It might seem that there can be no fundamental connection between time and the free will, in that these would naturally appear to be entirely incommensurable and independent of one another. One might say that freewill is something expressed in time, but there would appear to be no immediate reason to connect the natures of these two realities, in such a way that a discussion of the one would require including a discussion of the other.

Let us, however, recollect what was said in the article on time: "A similar distinction can be identified between the past and the future. The present configuration of changes in real things are such as to predict what will happen. The orbit of the Earth predicts that the Sun will rise tomorrow. A driverless truck rolling down a hill predicts that much of the house at the bottom of the hill will be reduced to rubble. So, in this sense, the future already exists, just as the past exists. The difference is that the future can be changed, whereas the past cannot. Any change to the future occurs only via the present. If someone jumps into the cab of the runaway truck, and succeeds in putting on the brakes, then the house at the bottom of the hill will not be destroyed. So no reality that belongs to the future is a fact, but every reality that belongs to the past is an unalterable fact."

Now it would seem to be possible to argue that this is not really a correct description of the reality involved, but can, rather, be accused of being contrived, and therefore not really true. If we say that what is predicted by the downhill career of a driverless truck can be altered by someone who jumps into the cab and brings the truck to a halt, must we not truthfully say that the action of the person who jumped into the cab also existed in the future as something predicted by the present location and state of mind of the person? In that case, the danger to the house at the bottom of the hill was never really actual, was never really predicted. From this it would appear to follow that nothing that happens in the present really exists as something unpredicted in the future, but only apparently, and wrongly so, from an incomplete knowledge of all that pertains to any present reality.

But we also indicated, before, that: "If the future was as unalterable as the past there would be no distinction between them, and hence there would be no present, since no change of any kind could occur. That is, everything that exists in the future as something predicted would become the past without any change at all. The present tense could be arbitrarily placed anywhere in the past or future, without making any difference to any reality at all. This, in fact, is another way of saying that there would be no such thing as a present tense, and no such thing as time. So the existence of time depends on the difference between the future and the past."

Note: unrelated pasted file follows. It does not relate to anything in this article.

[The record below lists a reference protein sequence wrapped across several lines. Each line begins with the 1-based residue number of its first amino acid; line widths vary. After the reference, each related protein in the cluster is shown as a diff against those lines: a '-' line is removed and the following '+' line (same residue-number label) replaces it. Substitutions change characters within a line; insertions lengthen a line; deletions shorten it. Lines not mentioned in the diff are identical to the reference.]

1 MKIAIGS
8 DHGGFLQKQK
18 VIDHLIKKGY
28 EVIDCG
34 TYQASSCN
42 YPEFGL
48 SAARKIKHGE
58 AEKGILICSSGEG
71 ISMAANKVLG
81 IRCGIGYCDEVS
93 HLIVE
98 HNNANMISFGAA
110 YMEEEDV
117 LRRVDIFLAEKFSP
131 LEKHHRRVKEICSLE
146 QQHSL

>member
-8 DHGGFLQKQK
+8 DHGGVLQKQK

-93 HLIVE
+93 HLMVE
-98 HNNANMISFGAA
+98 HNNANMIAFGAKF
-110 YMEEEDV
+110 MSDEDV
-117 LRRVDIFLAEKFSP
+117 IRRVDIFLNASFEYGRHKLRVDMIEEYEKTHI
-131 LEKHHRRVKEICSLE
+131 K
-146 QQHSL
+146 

But if this is not true in reality, if time actually exists,

which it does, then the future cannot be fully predicted or determined. That is, for example, the action of the person who stopped the truck cannot have been fully determined before the event. This is the only conclusion that can guarantee the existence of time itself.

Now the only concept that can be used to make the future to be not fully determined is the existence of the free will, which is the only agency that can represent a lack of full determination of the future from the past or present, since the free will is the only concept of original causality (we have already encountered the argument that absolute randomness is an impossibility, and cannot function as an alternative to the free will). It follows, therefore, that only the existence of the free will is able to ensure the existence of time itself. We may therefore get rid of the uncertainty, mentioned in the article on time, as to whether time is something that causes the difference between past and the future, or the difference between past and the future is the actual cause of the existence of time. We are compelled to conclude that neither is the case, but that another agency, the free will, is the cause of both the existence of time and the difference between the past and the future.

This solves the problem about whether or not to accept the existence of freewill. The existence of time itself, which must be caused by freewill, therefore proves that freewill must exist, irrespective of how much or little we are able to understand or explain its nature philosophically.

We may therefore say, in conclusion, that time is not 'what clocks measure', but consists of, and depends on, the difference between what the future predicts and what actually becomes the past, which difference, in turn, entirely depends on, and is caused by, the free will.

We may add, here, that since freewill is the cause of time, it is thereby the cause of the 'now', which is therefore created independently of and prior to what any clock might say. A difference between the readings on clocks, like that described by special relativity, cannot therefore have any affect on the 'now' at any location. The 'now' is an ontological reality, unconnected with the readings on clocks, which are only measurements of the relative rates of different kinds of changes, and have nothing to do with actually causing such changes. Altering the rates at which changes occur, or are seen to occur, have no causal impact on the 'now' through which they occur. The 'now' is an ontological reality that is the same everywhere. This independent and prior universality of the 'now' at all locations cannot be altered by anything that happens within the 'now', in the transition from future to past. Since a universal 'now' is a universal present, and predicates a universal time, changes in clock readings necessarily have to have an explanation that does not alter this fact.

© Alen, October 2015

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